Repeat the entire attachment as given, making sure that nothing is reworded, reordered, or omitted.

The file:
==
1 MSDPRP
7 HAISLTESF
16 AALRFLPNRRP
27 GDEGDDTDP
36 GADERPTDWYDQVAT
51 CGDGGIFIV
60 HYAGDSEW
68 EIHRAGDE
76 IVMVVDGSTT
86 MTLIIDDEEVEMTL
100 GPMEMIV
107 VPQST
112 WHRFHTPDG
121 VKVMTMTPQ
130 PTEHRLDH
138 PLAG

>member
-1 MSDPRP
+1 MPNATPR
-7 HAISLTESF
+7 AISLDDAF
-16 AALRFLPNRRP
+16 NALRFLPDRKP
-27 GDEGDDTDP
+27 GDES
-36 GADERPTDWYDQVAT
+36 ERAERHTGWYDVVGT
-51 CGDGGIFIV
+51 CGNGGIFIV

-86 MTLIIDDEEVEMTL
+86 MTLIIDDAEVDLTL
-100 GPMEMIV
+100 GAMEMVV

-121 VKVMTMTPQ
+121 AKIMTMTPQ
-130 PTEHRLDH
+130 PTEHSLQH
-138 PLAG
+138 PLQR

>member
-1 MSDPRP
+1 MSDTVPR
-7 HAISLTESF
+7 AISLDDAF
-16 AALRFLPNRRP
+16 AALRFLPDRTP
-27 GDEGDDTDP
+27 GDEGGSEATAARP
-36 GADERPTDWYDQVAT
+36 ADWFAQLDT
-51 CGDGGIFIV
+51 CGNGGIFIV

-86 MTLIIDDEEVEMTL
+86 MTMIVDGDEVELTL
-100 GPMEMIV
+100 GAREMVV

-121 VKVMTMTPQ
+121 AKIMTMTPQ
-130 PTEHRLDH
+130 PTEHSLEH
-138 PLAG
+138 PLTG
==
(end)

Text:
1 MSDPRP
7 HAISLTESF
16 AALRFLPNRRP
27 GDEGDDTDP
36 GADERPTDWYDQVAT
51 CGDGGIFIV
60 HYAGDSEW
68 EIHRAGDE
76 IVMVVDGSTT
86 MTLIIDDEEVEMTL
100 GPMEMIV
107 VPQST
112 WHRFHTPDG
121 VKVMTMTPQ
130 PTEHRLDH
138 PLAG

>member
-1 MSDPRP
+1 MPNATPR
-7 HAISLTESF
+7 AISLDDAF
-16 AALRFLPNRRP
+16 NALRFLPDRKP
-27 GDEGDDTDP
+27 GDES
-36 GADERPTDWYDQVAT
+36 ERAERHTGWYDVVGT
-51 CGDGGIFIV
+51 CGNGGIFIV

-86 MTLIIDDEEVEMTL
+86 MTLIIDDAEVDLTL
-100 GPMEMIV
+100 GAMEMVV

-121 VKVMTMTPQ
+121 AKIMTMTPQ
-130 PTEHRLDH
+130 PTEHSLQH
-138 PLAG
+138 PLQR

>member
-1 MSDPRP
+1 MSDTVPR
-7 HAISLTESF
+7 AISLDDAF
-16 AALRFLPNRRP
+16 AALRFLPDRTP
-27 GDEGDDTDP
+27 GDEGGSEATAARP
-36 GADERPTDWYDQVAT
+36 ADWFAQLDT
-51 CGDGGIFIV
+51 CGNGGIFIV

-86 MTLIIDDEEVEMTL
+86 MTMIVDGDEVELTL
-100 GPMEMIV
+100 GAREMVV

-121 VKVMTMTPQ
+121 AKIMTMTPQ
-130 PTEHRLDH
+130 PTEHSLEH
-138 PLAG
+138 PLTG